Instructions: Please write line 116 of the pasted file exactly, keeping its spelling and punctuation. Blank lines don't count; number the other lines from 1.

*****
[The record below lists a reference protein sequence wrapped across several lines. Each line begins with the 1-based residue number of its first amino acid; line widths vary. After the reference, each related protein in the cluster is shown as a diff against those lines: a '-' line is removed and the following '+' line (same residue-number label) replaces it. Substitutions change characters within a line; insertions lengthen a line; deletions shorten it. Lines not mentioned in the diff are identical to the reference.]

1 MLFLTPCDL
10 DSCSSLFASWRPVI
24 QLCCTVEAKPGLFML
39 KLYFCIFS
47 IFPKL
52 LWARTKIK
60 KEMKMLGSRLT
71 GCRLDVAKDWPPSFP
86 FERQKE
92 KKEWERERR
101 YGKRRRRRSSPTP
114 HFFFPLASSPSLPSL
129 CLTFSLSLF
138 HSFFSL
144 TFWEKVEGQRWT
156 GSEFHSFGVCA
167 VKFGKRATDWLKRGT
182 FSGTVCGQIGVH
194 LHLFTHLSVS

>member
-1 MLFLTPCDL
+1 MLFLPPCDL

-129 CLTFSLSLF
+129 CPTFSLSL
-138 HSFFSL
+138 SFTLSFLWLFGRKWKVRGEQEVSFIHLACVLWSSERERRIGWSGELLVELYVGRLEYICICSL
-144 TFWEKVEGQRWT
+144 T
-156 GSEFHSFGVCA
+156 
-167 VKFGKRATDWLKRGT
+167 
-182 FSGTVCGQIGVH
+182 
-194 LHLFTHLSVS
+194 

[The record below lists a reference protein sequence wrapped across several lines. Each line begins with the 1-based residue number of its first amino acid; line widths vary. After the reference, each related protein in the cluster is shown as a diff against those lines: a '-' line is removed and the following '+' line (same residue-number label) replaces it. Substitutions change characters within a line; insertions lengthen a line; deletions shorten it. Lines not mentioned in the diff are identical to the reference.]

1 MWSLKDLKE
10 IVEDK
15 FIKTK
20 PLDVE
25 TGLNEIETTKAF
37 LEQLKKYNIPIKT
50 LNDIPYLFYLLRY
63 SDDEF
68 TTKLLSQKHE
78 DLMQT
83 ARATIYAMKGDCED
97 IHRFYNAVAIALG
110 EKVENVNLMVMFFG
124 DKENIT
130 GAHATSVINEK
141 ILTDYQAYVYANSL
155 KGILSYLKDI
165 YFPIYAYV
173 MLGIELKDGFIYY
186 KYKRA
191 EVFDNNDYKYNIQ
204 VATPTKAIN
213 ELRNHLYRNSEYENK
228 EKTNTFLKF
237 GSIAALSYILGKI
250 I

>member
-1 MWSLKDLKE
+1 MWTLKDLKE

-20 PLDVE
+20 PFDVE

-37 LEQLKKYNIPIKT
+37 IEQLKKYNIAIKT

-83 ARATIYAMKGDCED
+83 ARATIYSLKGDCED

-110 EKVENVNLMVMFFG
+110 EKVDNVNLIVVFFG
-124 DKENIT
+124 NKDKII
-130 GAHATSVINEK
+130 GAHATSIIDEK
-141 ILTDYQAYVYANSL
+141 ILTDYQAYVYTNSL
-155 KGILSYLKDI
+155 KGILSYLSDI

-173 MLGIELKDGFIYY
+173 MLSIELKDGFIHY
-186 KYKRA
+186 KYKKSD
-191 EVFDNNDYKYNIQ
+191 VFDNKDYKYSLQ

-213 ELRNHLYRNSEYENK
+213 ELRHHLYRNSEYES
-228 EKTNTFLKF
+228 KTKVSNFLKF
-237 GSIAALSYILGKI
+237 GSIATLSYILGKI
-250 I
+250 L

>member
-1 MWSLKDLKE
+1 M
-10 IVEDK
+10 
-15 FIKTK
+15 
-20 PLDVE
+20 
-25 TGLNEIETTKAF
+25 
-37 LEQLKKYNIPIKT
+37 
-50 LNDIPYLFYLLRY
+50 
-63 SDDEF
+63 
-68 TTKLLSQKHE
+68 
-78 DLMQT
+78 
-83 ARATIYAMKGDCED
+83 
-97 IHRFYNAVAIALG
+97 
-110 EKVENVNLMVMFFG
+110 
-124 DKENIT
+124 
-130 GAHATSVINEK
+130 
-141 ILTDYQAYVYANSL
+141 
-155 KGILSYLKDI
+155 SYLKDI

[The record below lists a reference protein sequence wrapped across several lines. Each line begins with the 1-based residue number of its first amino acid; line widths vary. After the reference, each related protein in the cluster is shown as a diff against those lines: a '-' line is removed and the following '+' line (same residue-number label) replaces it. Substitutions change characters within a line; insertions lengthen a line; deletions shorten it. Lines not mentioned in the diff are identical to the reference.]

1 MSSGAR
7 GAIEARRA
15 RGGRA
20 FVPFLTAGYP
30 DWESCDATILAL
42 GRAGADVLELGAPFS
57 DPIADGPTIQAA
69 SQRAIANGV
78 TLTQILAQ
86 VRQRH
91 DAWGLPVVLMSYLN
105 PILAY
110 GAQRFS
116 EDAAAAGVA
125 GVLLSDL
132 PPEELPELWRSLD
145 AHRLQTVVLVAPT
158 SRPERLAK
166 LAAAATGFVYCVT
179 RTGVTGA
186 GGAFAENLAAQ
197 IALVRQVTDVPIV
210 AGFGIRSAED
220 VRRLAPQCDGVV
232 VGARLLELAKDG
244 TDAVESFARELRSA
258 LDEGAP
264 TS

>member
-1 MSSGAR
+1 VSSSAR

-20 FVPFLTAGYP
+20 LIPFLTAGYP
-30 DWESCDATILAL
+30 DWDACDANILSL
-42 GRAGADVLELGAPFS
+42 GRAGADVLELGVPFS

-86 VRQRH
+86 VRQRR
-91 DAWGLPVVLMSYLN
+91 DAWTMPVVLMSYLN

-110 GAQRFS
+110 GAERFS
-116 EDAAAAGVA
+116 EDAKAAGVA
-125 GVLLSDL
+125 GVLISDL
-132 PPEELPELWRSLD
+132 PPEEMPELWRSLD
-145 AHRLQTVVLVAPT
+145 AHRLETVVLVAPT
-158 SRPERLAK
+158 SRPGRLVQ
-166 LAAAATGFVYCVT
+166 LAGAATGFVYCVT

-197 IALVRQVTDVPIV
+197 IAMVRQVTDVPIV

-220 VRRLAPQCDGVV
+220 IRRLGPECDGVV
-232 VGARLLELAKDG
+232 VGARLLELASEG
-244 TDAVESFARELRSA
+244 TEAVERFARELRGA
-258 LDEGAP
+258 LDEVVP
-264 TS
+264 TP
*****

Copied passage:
+68 